Fairness and accuracy

2011-03-23

in Geek stuff, Writing

It occurred to me recently that when writing about factual matters, fairness and accuracy do not necessarily go hand in hand.

Specifically, it is quite possible to make accurate statements that are not fair – for instance, because they lack context. This is especially true when it comes to actions that were taken in unusually difficult circumstances. For example, it can be said with complete accuracy that TEPCO – the company that operates the Fukushima nuclear complex – has intentionally put workers in situations where their lives have been at risk due to radiation and explosion dangers. Just saying that, however, is not especially fair. TEPCO has made those choices when faced with the terrifying prospect of massive radioactive release from breached reactors and/or spent fuel pools.

Naturally, there are less dramatic examples. For instance, it is quite different to accidentally injure somebody when playing a contact sport carefully than it is to intentionally injure someone while motivated by malice. You can make the accurate statement: “John broke Frank’s nose.” But fairness often requires that you say: “Because he didn’t like the way Frank looked at him” or “By accident while they were enjoying a spirited rugby match.”

I am not sure if it is possible to be fair without being accurate. Perhaps. For instance, you could strategically omit information that would unduly prejudice the person who you are communicating with. Arguably, you could even provide information which is misleading but which helps to convey an accurate overall picture. You could say something like: “Doctors made every effort to save the patient’s life”, even though there was a million-dollar operation that had a 0.5% chance of saving the person.

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{ 6 comments… read them below or add one }

Alison March 24, 2011 at 10:46 am

I dig the lighting on that woman’s face.

Milan March 24, 2011 at 12:16 pm

It was super dark. That’s at 25,600 ISO.

oleh March 27, 2011 at 1:16 am

I also enjoyed the photo.

As I read your examples of “fairness”, it seemed to relate to putting an event into context. I agree that is important. For example, I am concerned that the media in focussing on sensational soundbites does not do as good a job of this as it could , and in my opinion should. Politicians are especially the targets of media reports of “accuracy” without the benefit of “fairness” (ie putting the comment into context.)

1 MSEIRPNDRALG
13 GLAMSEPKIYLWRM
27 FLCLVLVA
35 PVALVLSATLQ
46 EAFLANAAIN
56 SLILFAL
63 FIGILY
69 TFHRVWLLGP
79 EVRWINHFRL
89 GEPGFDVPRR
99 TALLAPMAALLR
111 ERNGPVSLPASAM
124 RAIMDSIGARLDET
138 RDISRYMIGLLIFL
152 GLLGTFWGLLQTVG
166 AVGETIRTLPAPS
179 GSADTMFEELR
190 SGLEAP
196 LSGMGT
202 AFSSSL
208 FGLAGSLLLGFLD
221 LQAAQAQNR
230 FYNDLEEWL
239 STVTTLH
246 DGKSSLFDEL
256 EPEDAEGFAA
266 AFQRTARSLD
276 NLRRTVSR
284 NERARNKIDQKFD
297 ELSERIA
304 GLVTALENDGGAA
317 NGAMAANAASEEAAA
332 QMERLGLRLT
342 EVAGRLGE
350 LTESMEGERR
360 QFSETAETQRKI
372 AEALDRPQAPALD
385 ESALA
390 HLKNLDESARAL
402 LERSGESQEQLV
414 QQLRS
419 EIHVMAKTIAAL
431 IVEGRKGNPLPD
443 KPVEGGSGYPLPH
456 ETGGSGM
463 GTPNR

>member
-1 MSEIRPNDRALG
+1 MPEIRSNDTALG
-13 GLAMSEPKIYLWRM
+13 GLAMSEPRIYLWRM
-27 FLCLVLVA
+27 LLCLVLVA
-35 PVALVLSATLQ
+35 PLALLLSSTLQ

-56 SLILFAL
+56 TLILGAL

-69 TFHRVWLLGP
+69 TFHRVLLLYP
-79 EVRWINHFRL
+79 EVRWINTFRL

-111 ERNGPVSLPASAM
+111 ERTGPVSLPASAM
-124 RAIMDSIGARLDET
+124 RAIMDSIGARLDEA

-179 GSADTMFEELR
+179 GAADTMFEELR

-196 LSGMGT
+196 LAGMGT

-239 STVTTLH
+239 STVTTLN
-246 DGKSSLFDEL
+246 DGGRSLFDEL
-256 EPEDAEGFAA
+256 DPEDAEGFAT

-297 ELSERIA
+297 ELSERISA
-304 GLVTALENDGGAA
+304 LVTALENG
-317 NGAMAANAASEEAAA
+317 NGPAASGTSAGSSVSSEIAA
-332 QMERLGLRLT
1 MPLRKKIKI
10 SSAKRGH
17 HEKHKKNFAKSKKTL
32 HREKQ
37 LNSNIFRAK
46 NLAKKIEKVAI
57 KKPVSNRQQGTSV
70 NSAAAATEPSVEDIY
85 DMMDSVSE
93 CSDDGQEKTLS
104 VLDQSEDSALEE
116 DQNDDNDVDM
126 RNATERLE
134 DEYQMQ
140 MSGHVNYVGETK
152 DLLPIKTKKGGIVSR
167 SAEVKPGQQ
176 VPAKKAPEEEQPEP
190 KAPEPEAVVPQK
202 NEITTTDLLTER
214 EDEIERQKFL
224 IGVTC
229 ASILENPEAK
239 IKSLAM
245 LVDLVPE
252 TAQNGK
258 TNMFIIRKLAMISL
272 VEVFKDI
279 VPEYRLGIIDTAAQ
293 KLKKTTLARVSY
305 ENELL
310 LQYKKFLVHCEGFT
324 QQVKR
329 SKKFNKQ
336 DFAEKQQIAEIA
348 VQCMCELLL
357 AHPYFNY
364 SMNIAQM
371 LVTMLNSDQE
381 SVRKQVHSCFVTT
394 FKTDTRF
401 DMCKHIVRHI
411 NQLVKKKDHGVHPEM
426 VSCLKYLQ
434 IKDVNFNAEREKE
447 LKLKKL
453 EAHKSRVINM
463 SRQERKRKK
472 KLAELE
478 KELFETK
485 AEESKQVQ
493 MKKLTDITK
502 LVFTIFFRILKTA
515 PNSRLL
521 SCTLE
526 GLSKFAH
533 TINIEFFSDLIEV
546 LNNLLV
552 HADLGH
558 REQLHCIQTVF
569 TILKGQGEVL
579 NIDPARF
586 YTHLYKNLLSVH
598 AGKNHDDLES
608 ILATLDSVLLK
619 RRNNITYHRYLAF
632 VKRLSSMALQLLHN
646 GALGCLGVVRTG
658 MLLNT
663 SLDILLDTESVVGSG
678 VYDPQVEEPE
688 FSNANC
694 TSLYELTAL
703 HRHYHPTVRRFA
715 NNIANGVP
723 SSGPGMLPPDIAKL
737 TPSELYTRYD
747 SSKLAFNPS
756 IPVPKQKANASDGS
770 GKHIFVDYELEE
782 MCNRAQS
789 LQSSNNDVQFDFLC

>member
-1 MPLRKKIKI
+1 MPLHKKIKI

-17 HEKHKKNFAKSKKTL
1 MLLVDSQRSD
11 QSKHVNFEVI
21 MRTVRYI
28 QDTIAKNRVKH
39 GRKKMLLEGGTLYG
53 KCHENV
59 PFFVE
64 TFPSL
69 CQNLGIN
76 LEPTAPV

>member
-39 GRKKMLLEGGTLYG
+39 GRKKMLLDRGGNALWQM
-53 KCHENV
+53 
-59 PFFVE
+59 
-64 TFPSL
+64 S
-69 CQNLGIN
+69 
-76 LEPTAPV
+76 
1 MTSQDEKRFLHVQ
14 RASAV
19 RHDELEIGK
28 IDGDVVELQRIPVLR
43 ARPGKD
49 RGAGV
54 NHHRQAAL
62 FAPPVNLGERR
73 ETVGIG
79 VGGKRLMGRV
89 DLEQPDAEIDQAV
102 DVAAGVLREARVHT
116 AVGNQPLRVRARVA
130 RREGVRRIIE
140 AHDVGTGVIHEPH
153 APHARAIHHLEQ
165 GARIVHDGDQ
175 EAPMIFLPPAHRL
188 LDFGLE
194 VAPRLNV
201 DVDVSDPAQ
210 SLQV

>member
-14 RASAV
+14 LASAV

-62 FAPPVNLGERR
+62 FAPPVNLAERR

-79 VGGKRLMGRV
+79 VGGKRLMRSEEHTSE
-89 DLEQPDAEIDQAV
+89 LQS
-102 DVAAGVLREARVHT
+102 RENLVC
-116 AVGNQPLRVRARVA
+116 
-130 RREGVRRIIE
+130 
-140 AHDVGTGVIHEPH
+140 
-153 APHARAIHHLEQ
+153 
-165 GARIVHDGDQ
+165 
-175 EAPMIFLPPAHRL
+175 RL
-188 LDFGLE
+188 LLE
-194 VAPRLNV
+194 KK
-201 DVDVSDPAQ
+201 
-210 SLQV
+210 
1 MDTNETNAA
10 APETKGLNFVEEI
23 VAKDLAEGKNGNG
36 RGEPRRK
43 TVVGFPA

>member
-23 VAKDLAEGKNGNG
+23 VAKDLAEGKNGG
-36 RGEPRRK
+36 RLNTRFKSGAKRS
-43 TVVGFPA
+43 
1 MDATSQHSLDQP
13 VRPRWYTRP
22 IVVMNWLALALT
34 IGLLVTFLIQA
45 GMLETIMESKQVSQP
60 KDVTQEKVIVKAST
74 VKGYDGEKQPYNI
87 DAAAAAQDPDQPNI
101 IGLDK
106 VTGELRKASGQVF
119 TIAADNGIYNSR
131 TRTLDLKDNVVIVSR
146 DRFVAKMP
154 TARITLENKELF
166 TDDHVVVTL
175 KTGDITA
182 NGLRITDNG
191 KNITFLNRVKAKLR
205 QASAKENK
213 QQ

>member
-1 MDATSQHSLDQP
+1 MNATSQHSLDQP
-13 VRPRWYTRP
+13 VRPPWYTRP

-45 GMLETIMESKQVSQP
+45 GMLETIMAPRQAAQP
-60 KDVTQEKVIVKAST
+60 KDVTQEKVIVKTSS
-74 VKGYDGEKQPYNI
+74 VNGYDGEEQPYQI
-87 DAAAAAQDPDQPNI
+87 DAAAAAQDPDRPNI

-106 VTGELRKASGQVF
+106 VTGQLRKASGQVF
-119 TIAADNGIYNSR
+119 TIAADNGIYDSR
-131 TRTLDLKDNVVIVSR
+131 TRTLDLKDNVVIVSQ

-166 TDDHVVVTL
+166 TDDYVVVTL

Antonia March 28, 2011 at 12:42 pm

@Oleh For example, I am concerned that the media in focussing on sensational soundbites does not do as good a job of this as it could , and in my opinion should.
Indeed that is one reason why I find reading the NYTimes so enjoyable, particularly its recent coverage of events in Japan. The level of detail and concerted attempts to fairly represent the situation and the expert’s views have shown up every other news source I’ve tried (though there is a scale and some outlets are less far off than others).
I wish it was offering more payment frameworks after its paywall goes up tomorrow, as none of those it is launching suit my use or budget.

Antonia March 28, 2011 at 1:12 pm

On TEPCO putting workers at risk, I agree with those commentators that think leaving a national emergency so far within the hands of the utility company (though of course it had to be substantially involved), especially one where corporate safety integrity is already in doubt, is problematic for a number of reasons.

Milan April 7, 2011 at 3:07 pm

One big area of tension between fairness and accuracy is equal treatment.

Give someone a lawyer, let them write a letter to the editor, grant their appeal – all of these will probably increase the accuracy of your assessment. 

But if you don’t offer everyone the same treatment, others can complain legitimately that you are not being fair.

Of course, sometimes there are more important purposes to be served than fairness. Also, the fact that we did the wrong thing in one case should not obligate us to do the wrong thing again.

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